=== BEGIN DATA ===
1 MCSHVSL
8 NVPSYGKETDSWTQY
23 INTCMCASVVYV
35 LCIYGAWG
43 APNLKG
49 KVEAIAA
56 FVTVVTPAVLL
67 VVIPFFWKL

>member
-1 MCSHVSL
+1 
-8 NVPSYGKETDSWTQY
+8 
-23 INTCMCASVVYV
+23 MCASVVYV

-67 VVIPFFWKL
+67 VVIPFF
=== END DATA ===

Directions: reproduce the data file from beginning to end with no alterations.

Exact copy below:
1 MCSHVSL
8 NVPSYGKETDSWTQY
23 INTCMCASVVYV
35 LCIYGAWG
43 APNLKG
49 KVEAIAA
56 FVTVVTPAVLL
67 VVIPFFWKL

>member
-1 MCSHVSL
+1 
-8 NVPSYGKETDSWTQY
+8 
-23 INTCMCASVVYV
+23 MCASVVYV

-67 VVIPFFWKL
+67 VVIPFF